Breakfast Beat

Breakfast Beat: Morning Nachos and Green Chile Bloody Marys

Quinoa-banana pancakes from Tryst
Quinoa-banana pancakes from Tryst Chris Malloy
Each week, we review a different breakfast spot in town, highlighting culinary offerings, brunchability, and the overall vibe as you sip your morning joe. Whether the restaurant in question is grab-and-go or stay-and-play, each offers a unique breakfast buzz that might be just what you need for the most important meal of the day.

The Spot: Tryst Cafe
21050 North Tatum Boulevard, #108; 480-585-7978

The Scene: A Desert Ridge strip mall that looks about five seconds old – paint pristine, stucco unfaded – hides Tryst among a typical collection of banks, coffee shops, and places to tan. Tryst feels a little out of place (but not as out of place as a tanning salon in a desert). At the same time, Tryst feels right where it should be.

The all-day restaurant feels caught between a few things. A bar with a TV. An upscale eatery that plates fish entrees. A breakfast spot with a wide-ranging menu that has pockets of originality. That said, Tryst's general feeling is strongly breakfast if you sit on the patio in the morning.

On weekday mornings, a motley of scattered diners collects. Sparsely, they eat at tables far apart, seemingly relishing the distance and privacy. Office workers. Men about to golf. Moms. Old co-workers catching up. You get the sense that Tryst's crowd consists of a few folks from the nearby Marriot, and all regulars after that.

click to enlarge Tryst's interior, bordered by a bar - CHRIS MALLOY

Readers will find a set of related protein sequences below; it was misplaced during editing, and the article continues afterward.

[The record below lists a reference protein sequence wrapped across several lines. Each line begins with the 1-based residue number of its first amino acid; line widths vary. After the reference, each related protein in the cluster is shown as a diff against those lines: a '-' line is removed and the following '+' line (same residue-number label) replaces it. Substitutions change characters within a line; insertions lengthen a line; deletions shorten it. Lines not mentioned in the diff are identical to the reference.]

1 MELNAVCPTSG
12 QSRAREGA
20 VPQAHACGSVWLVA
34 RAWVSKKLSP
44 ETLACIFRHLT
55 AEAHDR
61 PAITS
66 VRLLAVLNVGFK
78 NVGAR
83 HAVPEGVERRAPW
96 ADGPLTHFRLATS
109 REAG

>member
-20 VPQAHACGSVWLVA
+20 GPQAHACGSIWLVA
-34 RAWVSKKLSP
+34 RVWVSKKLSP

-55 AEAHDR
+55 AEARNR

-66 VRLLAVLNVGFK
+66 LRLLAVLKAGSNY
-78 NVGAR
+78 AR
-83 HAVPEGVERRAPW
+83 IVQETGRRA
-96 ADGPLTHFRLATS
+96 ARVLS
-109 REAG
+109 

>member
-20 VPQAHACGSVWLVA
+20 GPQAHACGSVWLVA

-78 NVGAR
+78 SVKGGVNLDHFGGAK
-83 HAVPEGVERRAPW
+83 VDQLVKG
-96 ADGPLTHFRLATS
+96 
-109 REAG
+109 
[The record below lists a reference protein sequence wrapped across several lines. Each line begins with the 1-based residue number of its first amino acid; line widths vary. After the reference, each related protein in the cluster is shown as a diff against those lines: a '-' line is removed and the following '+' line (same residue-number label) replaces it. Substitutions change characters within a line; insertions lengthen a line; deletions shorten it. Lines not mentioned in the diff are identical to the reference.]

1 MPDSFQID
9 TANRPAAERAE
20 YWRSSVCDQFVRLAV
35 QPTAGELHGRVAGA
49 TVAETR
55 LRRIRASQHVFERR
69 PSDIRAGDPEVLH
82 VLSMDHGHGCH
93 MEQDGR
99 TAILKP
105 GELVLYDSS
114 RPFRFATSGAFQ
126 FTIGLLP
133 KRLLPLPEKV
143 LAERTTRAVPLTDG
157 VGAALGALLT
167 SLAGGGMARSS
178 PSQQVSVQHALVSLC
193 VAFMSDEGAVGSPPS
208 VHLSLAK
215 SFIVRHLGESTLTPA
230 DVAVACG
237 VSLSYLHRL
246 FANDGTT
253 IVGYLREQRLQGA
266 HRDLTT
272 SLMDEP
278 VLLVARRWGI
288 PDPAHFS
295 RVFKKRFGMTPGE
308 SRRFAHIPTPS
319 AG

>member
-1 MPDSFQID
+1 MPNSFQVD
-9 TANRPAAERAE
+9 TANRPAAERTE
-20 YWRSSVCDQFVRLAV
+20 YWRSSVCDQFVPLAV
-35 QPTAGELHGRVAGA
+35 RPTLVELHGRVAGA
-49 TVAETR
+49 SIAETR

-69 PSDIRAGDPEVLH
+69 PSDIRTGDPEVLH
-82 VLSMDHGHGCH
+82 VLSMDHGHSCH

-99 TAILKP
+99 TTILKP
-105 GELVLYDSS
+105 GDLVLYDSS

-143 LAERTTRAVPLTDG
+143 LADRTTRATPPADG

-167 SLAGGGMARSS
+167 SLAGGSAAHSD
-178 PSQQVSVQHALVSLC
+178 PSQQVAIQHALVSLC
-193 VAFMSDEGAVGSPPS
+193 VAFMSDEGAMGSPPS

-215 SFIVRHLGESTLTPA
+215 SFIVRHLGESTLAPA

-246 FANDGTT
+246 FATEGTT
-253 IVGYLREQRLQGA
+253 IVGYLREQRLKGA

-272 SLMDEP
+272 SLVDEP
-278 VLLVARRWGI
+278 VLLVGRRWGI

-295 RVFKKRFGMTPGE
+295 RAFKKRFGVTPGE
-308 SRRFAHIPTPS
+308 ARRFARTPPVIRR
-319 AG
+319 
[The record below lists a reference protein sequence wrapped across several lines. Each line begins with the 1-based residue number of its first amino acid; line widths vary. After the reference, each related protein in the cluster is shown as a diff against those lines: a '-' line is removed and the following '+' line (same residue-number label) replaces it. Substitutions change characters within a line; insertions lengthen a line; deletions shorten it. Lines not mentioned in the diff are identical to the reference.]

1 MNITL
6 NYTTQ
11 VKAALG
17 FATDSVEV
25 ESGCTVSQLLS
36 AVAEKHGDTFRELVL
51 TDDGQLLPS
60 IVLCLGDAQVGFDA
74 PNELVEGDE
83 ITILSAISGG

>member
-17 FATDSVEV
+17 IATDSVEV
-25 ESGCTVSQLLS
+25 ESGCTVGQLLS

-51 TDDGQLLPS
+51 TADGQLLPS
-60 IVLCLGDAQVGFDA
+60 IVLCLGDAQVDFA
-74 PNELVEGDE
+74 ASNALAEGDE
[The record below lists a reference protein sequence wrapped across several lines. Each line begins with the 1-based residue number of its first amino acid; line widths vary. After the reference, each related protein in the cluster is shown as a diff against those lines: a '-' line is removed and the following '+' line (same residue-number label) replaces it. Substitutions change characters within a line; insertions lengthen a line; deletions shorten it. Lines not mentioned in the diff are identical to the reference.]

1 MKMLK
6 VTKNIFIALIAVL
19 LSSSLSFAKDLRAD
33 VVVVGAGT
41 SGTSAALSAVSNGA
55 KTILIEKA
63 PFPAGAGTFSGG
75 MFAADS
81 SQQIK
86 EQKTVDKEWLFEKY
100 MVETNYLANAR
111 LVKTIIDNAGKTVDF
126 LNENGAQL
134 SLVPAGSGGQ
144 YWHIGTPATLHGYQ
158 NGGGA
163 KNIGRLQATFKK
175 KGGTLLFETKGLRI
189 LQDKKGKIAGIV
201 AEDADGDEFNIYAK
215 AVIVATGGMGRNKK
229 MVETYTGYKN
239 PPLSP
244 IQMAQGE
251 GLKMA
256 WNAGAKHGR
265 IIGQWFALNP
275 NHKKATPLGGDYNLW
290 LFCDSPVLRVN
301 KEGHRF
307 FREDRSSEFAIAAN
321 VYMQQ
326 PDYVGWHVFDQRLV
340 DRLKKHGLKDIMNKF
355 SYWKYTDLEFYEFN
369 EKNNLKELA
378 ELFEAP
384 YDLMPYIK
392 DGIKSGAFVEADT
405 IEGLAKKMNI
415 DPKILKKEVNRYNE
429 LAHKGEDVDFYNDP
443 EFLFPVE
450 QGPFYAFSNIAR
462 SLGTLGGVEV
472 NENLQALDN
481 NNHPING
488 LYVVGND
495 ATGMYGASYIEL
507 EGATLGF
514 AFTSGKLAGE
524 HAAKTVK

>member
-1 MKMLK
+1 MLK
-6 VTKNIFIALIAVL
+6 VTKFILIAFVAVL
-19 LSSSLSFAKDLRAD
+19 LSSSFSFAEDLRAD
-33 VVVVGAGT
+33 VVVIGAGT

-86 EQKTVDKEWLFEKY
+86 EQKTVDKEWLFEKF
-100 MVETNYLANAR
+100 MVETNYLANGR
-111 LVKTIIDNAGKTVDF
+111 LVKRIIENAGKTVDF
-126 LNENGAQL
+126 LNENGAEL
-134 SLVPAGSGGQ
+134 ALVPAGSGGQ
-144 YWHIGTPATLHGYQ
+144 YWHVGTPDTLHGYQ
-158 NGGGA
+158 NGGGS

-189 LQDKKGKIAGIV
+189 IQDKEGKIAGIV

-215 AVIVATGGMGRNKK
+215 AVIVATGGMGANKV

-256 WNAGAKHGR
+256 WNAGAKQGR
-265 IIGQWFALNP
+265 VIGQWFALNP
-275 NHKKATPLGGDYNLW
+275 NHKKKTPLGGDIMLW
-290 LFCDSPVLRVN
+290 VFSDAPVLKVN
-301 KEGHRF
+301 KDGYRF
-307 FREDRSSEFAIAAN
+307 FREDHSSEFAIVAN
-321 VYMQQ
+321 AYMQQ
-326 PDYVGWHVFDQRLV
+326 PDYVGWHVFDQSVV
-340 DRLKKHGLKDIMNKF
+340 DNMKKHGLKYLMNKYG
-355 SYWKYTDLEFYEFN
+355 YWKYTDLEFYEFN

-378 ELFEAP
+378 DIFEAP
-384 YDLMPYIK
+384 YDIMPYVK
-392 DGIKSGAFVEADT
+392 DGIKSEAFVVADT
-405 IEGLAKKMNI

Tryst's interior, bordered by a bar
Chris Malloy
The Goods: The breakfast menu here is sprawling. It’s just about evenly split between doughy and eggy. Some of the offerings are refreshingly original, enough to snap you out of your breakfast fatigue.

Whimsical selections include a Monte Christo with strawberry jam and sweet potato tots.  A Hawaiian breakfast that makes use of smoked pork, jasmine rice, and wonton. A lox smorgasbord that features avocado and daikon sprouts. It's nice to see a place branching out.

That branching can get wide, maybe too wide. See: breakfast nachos. They come with fried eggs and a cream sauce made with Anaheim chiles. You can add chorizo.

Pancakes are fluffy and on the rustic side. Tryst offers various channels for those who like to split from wheat flour. One is quinoa-banana pancakes. They come in a stack of two, each thick as a T-bone steak, dense and light, with little bursts of crunch where your teeth land on a pinpoint of quinoa. A heady, heavy brown encrusts the tops, bringing a homestyle flavor.

click to enlarge An omelet stuffed with kale, tomato, and avocado - CHRIS MALLOY
An omelet stuffed with kale, tomato, and avocado
Chris Malloy
Omelets are solid. They feel unrefined, the kind of hearty omelet you might make at home if making omelets is your thing. A plain cheese omelet has a thick, eggy exterior. An egg-white omelet wrapped a green forest of vegetables in a diaphanous robe, almost in the outside-to-inside proportions of a burrito.

The Bottom Line: If you're in north Phoenix early and craving novelty, a drink, or a solid breakfast, head on over to Tryst Cafe.
Special Something: Morning drinking is a big thing at Tryst. Bloody Marys come in five or so versions; they harness vodkas infused with flavors like cucumber and basil to build flavor. Look up the horseradish or green chile Bloody if you want some heat.
Hours: Monday to Saturday 7 a.m. to 9 p.m.; Sunday 7 a.m. to 8 p.m.
Price: $$
Coffee Options: Standard, nothing mind-blowing.
Fresh-squeezed Juice: Orange
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Chris Malloy, former food editor and current food critic at Phoenix New Times, has written for various local and national outlets. He has scrubbed pots in a restaurant kitchen, earned graduate credit for a class about cheese, harvested garlic in Le Marche, and rolled pastas like cappellacci stuffed with chicken liver. He writes reviews but also narrative stories on the food world's margins.
Contact: Chris Malloy